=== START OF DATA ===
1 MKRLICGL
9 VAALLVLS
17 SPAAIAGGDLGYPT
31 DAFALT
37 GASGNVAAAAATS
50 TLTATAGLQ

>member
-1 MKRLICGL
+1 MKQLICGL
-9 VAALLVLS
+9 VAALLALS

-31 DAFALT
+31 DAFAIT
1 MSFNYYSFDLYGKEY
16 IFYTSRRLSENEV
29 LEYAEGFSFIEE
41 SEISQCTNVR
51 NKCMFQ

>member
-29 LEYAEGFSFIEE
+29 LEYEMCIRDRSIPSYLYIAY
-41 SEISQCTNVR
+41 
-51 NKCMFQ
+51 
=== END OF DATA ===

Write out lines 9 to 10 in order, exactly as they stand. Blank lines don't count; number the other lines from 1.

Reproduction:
+1 MKQLICGL
-9 VAALLVLS